“Owe no man any thing, but to love one another: for he that loveth another hath fulfilled the law.” (Romans 13:8, KJV 1900)
When I was in High School, I remember a huge event at our house. My dad said he was burning the mortgage. I had never heard the expression, but it meant that the loan he took out on the house was paid off. Years later when Chris and I purchased our first house, I began to understand what an epic milestone paying off a mortgage was. I looked forward to the day when we could be debt free.
Monetary debt is not something that I believe we should amass. The Scripture indicates the reason. “The rich rules over the poor, and the borrower is the slave of the lender.” (Proverbs 22:7, ESV) The writer of Proverbs indicates that debt binds and encumbers the borrower. However, it sometimes becomes unavoidable. Paul writes that we should “owe no man anything.” In other words, we should try to stay out of debt and if we incur debt, we should try to get out of it as quickly as possible.
Yet, Paul uses this principle of fiscal debt to point to another type of indebtedness that we should view as never paid off. It is a debt to “love one another.” We are to continuously work to demonstrate love to one another as if it were a debt that we owed and could never pay off. Paul states that in our continuous working to pay this debt, we will be fulfilling the command, to love our neighbor as ourselves.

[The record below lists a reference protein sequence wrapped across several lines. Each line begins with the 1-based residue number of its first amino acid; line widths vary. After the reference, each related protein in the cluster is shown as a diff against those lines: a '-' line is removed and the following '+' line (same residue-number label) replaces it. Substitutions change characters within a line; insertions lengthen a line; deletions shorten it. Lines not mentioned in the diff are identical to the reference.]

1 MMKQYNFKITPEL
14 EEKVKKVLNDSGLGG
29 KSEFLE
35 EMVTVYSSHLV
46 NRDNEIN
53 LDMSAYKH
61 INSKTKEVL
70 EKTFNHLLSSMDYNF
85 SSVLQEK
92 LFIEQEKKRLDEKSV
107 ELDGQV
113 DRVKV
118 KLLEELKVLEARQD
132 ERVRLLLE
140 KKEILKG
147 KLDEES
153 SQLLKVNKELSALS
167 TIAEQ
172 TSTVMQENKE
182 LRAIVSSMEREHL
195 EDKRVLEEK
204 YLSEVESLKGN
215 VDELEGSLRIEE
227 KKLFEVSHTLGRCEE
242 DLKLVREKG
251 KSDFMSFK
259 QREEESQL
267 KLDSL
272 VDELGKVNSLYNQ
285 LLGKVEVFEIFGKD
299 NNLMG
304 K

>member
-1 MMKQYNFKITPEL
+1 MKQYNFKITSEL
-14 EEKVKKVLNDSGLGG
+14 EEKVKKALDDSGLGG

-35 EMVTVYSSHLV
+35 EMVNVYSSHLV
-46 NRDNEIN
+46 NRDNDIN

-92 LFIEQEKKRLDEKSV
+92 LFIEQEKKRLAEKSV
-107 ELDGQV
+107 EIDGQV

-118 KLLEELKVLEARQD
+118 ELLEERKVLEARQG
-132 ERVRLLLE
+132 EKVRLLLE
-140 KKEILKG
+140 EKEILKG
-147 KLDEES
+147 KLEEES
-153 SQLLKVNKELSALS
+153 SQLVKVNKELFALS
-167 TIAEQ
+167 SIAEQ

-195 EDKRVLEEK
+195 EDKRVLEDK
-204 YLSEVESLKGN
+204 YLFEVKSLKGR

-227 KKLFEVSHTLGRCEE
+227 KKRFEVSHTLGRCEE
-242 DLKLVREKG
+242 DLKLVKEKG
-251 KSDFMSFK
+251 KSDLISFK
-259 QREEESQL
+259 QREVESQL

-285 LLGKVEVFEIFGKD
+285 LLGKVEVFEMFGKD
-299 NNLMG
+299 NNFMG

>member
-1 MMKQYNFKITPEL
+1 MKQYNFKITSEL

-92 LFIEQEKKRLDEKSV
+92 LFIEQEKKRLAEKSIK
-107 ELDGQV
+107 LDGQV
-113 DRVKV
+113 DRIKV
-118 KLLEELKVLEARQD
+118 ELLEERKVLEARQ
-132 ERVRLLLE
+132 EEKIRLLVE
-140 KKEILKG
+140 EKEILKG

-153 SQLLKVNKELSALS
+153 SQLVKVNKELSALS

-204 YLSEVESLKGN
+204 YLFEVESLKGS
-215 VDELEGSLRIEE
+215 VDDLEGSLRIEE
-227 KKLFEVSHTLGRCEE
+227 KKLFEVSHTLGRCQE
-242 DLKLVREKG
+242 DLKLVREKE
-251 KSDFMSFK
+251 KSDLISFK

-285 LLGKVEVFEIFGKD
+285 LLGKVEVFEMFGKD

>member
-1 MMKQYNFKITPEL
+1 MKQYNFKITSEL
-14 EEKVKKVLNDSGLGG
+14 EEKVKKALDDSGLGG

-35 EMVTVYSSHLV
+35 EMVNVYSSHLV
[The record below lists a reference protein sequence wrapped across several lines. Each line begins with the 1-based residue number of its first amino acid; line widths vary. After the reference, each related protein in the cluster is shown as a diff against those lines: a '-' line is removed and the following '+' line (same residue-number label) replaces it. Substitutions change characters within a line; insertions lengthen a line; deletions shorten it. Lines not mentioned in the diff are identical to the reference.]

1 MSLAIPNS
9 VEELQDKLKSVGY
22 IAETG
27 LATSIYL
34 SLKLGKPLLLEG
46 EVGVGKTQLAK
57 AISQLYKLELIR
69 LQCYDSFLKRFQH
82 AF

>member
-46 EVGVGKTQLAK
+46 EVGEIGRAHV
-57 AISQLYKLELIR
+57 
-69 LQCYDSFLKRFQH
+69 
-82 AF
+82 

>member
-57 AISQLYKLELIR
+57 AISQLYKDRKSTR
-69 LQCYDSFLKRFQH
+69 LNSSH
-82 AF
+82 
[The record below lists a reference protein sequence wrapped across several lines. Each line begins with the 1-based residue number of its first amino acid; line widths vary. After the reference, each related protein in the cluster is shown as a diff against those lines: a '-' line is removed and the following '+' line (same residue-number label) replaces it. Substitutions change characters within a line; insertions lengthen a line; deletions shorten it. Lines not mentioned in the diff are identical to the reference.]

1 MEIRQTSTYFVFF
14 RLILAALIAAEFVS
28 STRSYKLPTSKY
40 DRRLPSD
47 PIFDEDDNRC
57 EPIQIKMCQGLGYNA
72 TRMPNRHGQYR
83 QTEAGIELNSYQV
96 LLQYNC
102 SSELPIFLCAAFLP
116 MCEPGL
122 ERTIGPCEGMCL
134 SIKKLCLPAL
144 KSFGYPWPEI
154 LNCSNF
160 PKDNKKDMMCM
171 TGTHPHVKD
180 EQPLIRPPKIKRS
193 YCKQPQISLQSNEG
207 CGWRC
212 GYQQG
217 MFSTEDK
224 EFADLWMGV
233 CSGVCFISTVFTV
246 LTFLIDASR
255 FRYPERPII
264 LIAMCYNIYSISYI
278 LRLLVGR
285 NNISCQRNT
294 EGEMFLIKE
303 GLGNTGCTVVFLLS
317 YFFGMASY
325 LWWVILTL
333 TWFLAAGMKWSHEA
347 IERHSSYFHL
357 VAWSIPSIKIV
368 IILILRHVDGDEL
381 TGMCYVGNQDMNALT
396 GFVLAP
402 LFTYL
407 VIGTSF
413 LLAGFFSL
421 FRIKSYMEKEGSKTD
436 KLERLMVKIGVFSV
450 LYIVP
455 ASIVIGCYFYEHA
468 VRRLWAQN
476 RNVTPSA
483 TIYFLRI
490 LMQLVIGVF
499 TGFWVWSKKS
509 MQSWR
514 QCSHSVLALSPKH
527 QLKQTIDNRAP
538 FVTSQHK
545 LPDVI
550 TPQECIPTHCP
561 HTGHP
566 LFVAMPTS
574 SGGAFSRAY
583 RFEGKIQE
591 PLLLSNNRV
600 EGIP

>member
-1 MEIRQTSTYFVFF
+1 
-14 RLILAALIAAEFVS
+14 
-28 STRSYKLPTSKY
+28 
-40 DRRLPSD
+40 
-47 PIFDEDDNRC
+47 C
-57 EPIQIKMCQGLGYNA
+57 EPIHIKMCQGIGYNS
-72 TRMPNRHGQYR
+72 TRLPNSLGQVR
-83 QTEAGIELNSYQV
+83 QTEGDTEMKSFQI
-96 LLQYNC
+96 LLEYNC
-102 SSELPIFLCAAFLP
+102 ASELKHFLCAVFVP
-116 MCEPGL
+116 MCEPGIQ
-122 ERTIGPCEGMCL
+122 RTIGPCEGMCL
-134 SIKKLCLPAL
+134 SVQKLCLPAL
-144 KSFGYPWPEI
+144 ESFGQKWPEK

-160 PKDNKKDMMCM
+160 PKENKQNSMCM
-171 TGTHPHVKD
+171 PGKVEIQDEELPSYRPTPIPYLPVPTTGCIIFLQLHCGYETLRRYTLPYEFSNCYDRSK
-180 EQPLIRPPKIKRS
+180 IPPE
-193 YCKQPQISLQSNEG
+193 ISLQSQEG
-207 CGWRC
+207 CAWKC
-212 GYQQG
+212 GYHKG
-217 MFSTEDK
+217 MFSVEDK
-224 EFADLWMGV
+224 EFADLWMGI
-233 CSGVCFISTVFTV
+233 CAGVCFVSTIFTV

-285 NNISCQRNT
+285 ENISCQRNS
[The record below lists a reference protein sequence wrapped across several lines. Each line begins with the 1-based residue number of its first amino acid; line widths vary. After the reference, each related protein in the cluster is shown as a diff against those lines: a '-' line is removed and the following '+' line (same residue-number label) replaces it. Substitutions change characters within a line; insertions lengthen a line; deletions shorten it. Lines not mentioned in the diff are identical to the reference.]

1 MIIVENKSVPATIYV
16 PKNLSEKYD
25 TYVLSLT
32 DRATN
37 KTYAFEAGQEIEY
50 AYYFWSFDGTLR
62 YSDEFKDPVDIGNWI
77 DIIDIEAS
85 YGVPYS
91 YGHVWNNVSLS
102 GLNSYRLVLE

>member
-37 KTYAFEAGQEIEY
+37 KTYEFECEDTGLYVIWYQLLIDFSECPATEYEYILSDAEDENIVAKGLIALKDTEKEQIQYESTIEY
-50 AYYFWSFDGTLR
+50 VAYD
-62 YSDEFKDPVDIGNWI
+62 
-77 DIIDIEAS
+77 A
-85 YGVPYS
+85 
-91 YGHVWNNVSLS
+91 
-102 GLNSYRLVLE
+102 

One might ask, “How do we work to show this love?” In addition to the practical advice that Paul presents in this letter, John give this principle to consider. “Hereby perceive we the love of God, because he laid down his life for us: and we ought to lay down our lives for the brethren.” (1 John 3:16, KJV 1900) He tells us to follow the example of Christ. Think about what this means to all of us as we present our bodies as living sacrifices (Romans 12:1).